Tankleff court date postponed to review new DNA tests


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June 17, 2008

Martin Tankleff will have to wait at least another two weeks to find out whether prosecutors intend to drop the murder charges against him in his parents' 1988 slayings or retry him, attorneys in the case said yesterday.

Tankleff, 36, was scheduled to return to court in Riverhead yesterday for what he hoped would be a decision from the state attorney general's office. But both sides agreed to a postponement until June 30, in part to give attorneys time to review new results of DNA tests related to the case.

Tankleff was found guilty in 1990 of killing his parents, Seymour and Arlene Tankleff, in the family's Belle Terre home.

After he served 17 years of a 50-year-to-life sentence, the Appellate Division of state Supreme Court reversed his conviction in December, ruling that a lower court had failed to consider new evidence that implicated other possible suspects.

Suffolk District Attorney Thomas Spota announced in January that he intended to dismiss the charges against Tankleff, but before he could, State Attorney General Andrew Cuomo took over the case as a special prosecutor.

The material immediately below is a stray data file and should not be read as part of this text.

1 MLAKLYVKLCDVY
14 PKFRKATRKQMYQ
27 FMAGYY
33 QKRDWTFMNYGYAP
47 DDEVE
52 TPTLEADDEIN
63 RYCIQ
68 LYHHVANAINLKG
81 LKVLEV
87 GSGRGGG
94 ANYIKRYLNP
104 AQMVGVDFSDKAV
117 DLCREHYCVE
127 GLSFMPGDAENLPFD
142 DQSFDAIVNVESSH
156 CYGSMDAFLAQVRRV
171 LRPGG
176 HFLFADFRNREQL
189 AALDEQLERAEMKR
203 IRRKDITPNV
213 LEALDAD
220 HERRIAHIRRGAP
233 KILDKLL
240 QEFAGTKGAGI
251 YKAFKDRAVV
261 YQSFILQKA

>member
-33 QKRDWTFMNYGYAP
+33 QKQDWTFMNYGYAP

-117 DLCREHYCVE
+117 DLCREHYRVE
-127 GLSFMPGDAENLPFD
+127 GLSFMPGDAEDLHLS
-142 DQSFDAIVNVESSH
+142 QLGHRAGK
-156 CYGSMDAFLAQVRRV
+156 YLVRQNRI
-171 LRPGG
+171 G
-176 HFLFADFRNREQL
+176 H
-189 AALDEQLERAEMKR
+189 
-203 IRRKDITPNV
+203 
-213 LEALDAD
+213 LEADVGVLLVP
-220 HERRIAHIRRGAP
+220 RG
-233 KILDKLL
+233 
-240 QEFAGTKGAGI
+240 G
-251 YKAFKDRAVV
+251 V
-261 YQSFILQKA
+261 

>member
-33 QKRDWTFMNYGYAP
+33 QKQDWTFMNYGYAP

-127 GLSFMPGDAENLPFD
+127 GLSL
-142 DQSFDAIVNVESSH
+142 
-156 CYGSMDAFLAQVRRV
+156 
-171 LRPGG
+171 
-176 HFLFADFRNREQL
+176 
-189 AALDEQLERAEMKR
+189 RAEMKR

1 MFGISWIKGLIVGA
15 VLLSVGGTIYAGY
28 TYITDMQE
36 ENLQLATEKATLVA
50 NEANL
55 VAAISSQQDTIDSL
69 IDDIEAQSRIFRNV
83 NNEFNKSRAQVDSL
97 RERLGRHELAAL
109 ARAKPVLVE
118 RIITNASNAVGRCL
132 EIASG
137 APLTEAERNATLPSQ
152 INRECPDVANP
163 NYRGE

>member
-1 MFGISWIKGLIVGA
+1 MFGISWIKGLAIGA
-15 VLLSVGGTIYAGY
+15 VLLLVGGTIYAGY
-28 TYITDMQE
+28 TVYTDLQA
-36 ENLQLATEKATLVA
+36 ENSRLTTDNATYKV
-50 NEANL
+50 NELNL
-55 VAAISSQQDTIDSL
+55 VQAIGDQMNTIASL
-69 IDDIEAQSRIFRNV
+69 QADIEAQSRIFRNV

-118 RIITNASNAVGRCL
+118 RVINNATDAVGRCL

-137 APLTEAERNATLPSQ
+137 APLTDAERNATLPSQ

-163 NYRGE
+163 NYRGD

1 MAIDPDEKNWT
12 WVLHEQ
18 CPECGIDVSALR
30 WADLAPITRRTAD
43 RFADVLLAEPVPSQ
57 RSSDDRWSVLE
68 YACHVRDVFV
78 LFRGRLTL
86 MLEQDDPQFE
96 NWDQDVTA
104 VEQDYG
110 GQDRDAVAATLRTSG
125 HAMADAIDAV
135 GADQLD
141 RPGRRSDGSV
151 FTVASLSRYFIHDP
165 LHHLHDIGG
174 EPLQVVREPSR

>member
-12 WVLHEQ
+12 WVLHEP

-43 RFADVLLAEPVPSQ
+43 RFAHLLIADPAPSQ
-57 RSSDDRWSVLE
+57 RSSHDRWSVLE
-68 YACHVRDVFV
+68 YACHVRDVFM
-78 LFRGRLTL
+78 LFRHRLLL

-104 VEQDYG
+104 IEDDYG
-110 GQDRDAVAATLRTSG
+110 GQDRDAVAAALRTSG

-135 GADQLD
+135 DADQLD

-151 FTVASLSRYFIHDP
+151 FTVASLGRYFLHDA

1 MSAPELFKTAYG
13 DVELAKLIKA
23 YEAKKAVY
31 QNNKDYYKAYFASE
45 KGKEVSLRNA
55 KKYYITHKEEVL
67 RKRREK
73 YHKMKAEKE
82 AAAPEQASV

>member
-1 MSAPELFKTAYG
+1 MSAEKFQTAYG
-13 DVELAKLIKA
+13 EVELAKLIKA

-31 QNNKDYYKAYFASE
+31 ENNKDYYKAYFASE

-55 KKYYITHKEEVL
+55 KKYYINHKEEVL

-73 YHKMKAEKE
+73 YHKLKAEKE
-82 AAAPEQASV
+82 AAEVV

Tankleff remains free on bail, but the 1988 murder indictment against him is still in effect.

The two sides last met in court in February, when prosecutors asked for four months to investigate the case. In that time, investigators have interviewed several witnesses and introduced evidence in the case to a grand jury.

"The parties jointly requested this continuance due to lab results newly available to both parties," said Alex Detrick, a spokesman for Cuomo.

Tankleff's attorney, Bruce Barket of Garden City, said he and Tankleff did not mind the delay.

He said the new lab results involved DNA tests in the case. Tankleff's defense team had long urged Suffolk prosecutors to conduct DNA tests of fingernail clippings and scrapings taken from Arlene Tankleff after her murder. Barket would not comment on the lab results, other than to say it was "nothing earth shattering."

In its December ruling, an appellate court ordered the material from the fingernails to be turned over to defense attorneys.

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